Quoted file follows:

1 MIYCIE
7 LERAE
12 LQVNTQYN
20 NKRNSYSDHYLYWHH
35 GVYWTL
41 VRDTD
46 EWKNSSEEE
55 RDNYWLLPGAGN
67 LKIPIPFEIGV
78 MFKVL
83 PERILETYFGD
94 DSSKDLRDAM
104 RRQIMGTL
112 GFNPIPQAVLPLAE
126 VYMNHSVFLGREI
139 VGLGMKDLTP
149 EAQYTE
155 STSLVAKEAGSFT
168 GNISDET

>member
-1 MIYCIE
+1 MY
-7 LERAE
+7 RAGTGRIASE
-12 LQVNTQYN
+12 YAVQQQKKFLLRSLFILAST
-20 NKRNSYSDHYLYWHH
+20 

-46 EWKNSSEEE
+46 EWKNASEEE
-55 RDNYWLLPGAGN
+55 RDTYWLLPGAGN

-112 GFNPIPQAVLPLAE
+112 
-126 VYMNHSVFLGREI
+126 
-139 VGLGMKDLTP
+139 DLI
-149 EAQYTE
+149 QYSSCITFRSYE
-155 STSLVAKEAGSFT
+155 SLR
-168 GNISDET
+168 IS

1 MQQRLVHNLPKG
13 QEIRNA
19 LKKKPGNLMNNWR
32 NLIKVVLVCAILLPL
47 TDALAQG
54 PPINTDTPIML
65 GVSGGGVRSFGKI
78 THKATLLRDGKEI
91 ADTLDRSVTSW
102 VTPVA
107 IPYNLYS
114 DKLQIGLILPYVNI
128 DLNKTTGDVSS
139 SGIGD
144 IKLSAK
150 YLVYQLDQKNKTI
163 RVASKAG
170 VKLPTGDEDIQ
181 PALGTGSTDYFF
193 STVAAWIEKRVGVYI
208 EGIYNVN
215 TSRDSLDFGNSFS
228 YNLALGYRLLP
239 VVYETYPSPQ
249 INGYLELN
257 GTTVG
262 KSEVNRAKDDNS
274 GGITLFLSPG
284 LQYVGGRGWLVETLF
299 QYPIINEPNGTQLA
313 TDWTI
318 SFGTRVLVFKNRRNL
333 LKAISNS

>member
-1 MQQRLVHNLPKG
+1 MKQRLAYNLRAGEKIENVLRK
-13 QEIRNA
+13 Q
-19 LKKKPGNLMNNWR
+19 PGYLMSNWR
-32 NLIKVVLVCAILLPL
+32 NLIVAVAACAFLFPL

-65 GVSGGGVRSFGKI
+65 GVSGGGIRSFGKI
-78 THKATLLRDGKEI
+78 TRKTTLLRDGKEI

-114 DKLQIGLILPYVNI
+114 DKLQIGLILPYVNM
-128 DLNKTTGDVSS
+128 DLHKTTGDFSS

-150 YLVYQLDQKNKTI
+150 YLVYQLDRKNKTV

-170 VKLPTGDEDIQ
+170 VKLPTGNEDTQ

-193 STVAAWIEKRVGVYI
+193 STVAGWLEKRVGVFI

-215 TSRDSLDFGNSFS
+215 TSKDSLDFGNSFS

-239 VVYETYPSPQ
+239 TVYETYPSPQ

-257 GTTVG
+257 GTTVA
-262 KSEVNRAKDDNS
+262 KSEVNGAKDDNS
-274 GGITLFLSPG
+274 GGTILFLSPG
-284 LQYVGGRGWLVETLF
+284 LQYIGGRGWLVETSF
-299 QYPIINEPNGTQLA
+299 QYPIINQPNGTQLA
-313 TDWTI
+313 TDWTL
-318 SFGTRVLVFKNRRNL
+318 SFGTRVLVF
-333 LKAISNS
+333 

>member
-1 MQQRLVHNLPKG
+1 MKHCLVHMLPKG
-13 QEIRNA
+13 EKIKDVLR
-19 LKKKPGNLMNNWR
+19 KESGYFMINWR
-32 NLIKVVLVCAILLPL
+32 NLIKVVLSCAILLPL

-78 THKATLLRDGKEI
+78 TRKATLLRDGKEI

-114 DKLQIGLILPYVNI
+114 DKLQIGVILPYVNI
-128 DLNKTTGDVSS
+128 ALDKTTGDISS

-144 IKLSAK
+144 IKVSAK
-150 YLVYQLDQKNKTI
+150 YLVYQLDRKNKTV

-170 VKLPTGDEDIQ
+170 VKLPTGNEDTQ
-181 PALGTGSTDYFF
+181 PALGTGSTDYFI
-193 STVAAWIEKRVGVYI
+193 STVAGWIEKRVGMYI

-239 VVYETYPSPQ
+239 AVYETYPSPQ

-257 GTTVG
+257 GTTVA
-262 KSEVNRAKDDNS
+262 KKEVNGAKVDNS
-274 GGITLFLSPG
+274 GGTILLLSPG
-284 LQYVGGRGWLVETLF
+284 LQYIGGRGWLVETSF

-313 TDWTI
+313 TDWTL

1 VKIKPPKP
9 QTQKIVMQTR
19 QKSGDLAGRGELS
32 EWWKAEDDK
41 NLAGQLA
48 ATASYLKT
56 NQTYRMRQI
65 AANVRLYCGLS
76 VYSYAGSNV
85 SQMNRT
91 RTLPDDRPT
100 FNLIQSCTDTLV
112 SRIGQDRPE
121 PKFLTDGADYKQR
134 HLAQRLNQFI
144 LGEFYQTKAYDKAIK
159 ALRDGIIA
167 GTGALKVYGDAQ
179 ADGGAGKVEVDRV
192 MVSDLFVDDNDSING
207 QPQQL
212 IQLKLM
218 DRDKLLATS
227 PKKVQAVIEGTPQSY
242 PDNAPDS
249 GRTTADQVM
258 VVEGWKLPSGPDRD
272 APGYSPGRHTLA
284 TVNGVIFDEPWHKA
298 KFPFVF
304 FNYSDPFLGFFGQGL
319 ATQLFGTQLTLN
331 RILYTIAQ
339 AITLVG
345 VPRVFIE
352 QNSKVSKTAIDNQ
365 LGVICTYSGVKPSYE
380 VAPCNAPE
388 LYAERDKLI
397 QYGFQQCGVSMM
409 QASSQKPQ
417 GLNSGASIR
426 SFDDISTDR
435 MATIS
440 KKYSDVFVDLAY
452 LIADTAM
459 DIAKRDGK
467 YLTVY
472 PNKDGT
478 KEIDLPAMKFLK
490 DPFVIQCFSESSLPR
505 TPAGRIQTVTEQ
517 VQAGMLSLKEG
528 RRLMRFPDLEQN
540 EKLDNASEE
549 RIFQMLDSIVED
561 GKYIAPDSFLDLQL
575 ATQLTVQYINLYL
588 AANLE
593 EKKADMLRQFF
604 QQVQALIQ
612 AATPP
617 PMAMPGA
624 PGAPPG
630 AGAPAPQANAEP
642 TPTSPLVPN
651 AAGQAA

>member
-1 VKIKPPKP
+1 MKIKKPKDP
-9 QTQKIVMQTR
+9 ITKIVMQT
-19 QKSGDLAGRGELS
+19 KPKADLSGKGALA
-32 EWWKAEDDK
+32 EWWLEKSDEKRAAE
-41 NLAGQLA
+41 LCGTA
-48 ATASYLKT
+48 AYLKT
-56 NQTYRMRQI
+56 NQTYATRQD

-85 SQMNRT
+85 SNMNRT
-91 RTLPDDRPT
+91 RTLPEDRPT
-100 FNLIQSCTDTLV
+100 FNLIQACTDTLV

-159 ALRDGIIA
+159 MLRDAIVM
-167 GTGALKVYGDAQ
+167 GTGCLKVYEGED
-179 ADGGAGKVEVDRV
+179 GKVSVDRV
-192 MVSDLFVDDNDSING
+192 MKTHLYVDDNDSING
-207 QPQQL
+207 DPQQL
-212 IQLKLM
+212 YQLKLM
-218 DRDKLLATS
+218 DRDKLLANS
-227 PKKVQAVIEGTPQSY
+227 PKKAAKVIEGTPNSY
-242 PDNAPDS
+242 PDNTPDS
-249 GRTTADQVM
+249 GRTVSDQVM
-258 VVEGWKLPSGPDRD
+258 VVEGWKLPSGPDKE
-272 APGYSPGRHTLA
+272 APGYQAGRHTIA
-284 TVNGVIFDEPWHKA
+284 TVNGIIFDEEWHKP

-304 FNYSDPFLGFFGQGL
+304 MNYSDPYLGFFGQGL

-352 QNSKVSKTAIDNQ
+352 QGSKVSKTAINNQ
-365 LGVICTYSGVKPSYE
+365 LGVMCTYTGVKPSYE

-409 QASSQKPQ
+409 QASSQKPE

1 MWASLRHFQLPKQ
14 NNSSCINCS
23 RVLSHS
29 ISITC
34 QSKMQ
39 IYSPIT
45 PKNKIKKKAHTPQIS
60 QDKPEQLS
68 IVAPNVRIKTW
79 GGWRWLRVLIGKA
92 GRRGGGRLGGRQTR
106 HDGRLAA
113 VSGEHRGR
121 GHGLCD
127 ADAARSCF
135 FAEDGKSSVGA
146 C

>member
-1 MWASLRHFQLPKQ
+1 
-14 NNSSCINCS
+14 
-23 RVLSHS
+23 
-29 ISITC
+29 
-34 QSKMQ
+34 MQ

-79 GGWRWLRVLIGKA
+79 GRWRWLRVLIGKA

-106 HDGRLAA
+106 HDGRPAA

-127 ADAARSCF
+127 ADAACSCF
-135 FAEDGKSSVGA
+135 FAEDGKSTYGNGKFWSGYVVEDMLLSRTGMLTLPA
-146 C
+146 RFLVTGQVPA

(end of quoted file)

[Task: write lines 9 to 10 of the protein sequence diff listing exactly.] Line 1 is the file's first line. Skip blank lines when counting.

67 LKIPIPFEIGV
78 MFKVL